We assumed the parents got a divorce and the man was simply selling everything off. We have no idea the reality of the situation, but that’s what we came up with. It could be any number of things.
We thought of the man that sold them to us. It must have been a lonely holiday for him. And for the wife we’re assuming he was no longer with. And for the kids too. Who knows? Maybe it was a good thing and the kids had their first safe Christmas with relatives. It’s irrelevant to my point here. And to the reframe we gave ourselves.
Having the “fancy” Christmas meant something to us back then. And it still does. We wanted the Christmas that we currently have. We achieved that goal. But having each other is a helluva lot more important. Having both of our kids, being a close family, actually enjoying spending time together. I think in that moment my wife and I both appreciated what we had and we now appreciate what we currently have.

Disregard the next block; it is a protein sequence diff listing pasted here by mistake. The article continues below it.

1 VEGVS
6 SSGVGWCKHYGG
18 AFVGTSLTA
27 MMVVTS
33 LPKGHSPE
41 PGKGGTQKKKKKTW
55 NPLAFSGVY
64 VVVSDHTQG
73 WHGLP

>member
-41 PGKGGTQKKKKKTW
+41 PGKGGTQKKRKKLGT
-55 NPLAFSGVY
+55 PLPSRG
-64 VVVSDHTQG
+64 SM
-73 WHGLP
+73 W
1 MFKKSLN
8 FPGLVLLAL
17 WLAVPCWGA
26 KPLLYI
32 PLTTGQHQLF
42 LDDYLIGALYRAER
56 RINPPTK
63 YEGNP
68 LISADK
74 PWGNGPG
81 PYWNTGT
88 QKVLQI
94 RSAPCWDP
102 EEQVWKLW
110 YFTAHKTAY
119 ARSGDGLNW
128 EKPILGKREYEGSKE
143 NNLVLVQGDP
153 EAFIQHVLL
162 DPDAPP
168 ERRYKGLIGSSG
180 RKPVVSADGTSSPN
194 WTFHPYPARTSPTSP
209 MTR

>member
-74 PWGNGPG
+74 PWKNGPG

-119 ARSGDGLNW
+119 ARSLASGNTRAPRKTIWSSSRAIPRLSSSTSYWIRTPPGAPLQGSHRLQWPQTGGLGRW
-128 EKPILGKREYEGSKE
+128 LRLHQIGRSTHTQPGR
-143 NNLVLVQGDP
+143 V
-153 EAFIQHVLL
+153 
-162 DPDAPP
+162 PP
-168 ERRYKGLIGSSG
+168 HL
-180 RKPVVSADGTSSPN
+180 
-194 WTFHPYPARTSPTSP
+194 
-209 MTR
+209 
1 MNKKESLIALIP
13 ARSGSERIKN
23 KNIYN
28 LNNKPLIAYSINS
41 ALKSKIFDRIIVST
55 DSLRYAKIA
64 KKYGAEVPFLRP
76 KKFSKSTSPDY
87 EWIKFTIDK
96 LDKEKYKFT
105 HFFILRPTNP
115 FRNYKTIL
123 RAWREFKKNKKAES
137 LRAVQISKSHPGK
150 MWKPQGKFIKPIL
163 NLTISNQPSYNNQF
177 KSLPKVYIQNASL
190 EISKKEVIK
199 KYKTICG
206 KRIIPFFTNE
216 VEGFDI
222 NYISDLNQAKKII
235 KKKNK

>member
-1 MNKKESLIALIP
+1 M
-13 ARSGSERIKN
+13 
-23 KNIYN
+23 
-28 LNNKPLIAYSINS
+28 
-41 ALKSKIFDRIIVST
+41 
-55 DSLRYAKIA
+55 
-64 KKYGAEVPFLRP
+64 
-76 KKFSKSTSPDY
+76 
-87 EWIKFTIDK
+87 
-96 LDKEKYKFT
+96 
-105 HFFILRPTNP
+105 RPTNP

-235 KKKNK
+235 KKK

But we also know that it could easily be lost. Fast. Any number of things could go wrong and the nauseating holidays we’ve cultivated would be wiped out. So that’s my reframe for my own holidays. We love it. It’s great. We can now afford the Christmas we always wanted. But it could easily be gone. My reframe is one of deeper appreciation for who I have in my life. For my amazing wife and incredible kids. And simply knowing that what we have is potentially very temporary.
Believe me, I know that not everyone is going to have a holiday season like I do. The “perfect” kind of holiday. I know full well. I work with kids and families who are simply not going to have those holidays. I’ve been doing so for over a decade. The kids and teens I work with are not going to get much of anything, if at all. It’s simply not a special time for them. Poverty, abuse, violent neighborhoods and a life on welfare are many of their norms.
It’s actually the opposite of special. There’s some shame for them during the holidays. The shame of having less than or not at all. There’s embarrassment. There’s jealousy and resentment. A lot of the feelings that I had growing up around people that had a lot more than we did.
I work with adults that didn’t have special holidays and dread this time of year. It’s simply not a special time for them. It’s lonely. It’s imperfect. It’s a reminder of what they do not have or have not achieved. And maybe you can relate to that.